Christmas is one of the biggest festivals in the western world, but what does it mean to us living in a largely secular culture?
Christmas is an amalgam of stories. Its namesake of course is the story of the birth of Jesus, which most of us are familiar with. There is also the story of St Nicholas, which later evolved into the more popular story of Santa Claus.
St Nicholas was originally the bishop of Myra in ancient Rome (now a part of Turkey) standing up for his Christian beliefs in the 4th century at a time when Christians were being persecuted. Due to his fierce defiance of the authorities, his reputation lived long after his death, and he eventually became sainted. Primarily because he was a patron saint of many different groups, his story became more and more popular, and by around 1200 AD he was known as the patron saint of children and a magical gift bringer.
The story changed again after the protestant reformation, where the original St Nicholas fell out of favour and became influenced by German fairytale folklore, shapeshifting into Aschenklas (Ashy Nicholas), Ru-Klaus (Rough Nicholas) and Pelznickel (Furry Nicholas) who now expected good behaviour in exchange for presents or dealt out whippings or kidnappings to children who weren’t well behaved.
St Nicholas was accompanied by a horned figure from Central and Eastern Alpine folklore called Krampus, whose task it is to scare badly behaved children and to punish them if necessary with birch rods, while St Nicholas rewards good children with gifts. In tradition this ritual occurs before Christmas Day on the 5th or 6th of December.
Krampus is celebrated to this day in the Alpine regions of
Austria, where groups of men dress up in horned masks and fur coats, rattle chains and take to the icy streets to scare people.
It was only in the early decades of the 19th century that the cute cuddly Santa Claus that we celebrate today was created by American poets, artists and writers who wanted to make Christmas a family celebration, and portrayed him as a pipe-smoking bearded man in red, flying over the rooftops delivering presents to good children.
Another influence in the current Christmas myth is an older Roman festivity called Saturnalia, celebrated in December in honour of the god Saturn for an entire month. It was a hedonistic affair with lavish food and drink in plenty, when all the rules were turned upside down and slaves became masters and peasants were in apparent command of the city!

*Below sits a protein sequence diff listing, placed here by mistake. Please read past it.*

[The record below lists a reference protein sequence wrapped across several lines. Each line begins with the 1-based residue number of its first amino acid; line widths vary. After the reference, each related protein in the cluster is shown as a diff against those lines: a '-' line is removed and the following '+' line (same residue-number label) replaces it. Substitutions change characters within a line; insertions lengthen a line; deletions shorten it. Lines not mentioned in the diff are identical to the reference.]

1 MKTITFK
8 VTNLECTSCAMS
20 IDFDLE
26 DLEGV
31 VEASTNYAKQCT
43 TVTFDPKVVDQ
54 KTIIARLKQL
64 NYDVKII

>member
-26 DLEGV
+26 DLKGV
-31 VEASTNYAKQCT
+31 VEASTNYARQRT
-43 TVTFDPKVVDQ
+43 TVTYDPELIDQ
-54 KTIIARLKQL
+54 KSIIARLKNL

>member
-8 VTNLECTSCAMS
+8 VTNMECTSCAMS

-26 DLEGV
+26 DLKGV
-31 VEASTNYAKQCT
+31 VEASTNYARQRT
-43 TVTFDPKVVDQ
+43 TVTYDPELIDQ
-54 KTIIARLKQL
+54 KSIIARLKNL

There are some much older traditions that influence the festive time. Before the story of Christ, December was host to a festival dedicated to the return of the sun on the shortest day of the year (the winter solstice in the northern hemisphere), marking a turning point when the days progressively get longer and then warmer with the advent of spring. For early people, European winters were cold and harsh, and life would have at times been quite challenging and grim. Festivals of abundance are natural ways that we keep psychologically strong, and all of us are aware of the emotional benefits of good cheer and celebration.
It makes sense that half way through the winter, early tribes would enjoy the lift in morale achieved through coming together and feasting. At that time of the year livestock were slaughtered so they would not have to be fed during the winter. For many, it was the only time of year when they had a supply of fresh meat. In addition, most wine and beer made during the year was finally fermented and ready for drinking.
The Yule tradition comes from the Norse people, who celebrated the winter solstice by burning very large logs of wood and feasting until they burned out (sometimes as long as 12 days). The practice dates back to the iron age, and the logs were decorated with holly, pine cones or ivy to symbolise the coming of spring. Later when it became impractical to burn large logs, the Yule log was represented in the form of marzipan on the medieval table.
The Christmas Tree
Of course we are all familiar with the tradition of the Christmas tree, which has its roots (excuse the pun) in antiquity. In ancient Egypt at the winter solstice, palm leaves were used as decorations to represent the triumph of life over death. In Roman culture, during Saturnalia, they used evergreen branches in their homes and temples to symbolise the returning fertile time of spring and the promise of abundance in the fields. In northern Europe the Celts also used evergreen boughs at the winter solstice as a symbol of everlasting life, while the Vikings attributed evergreen branches to the god Baldur (a christ-like figure).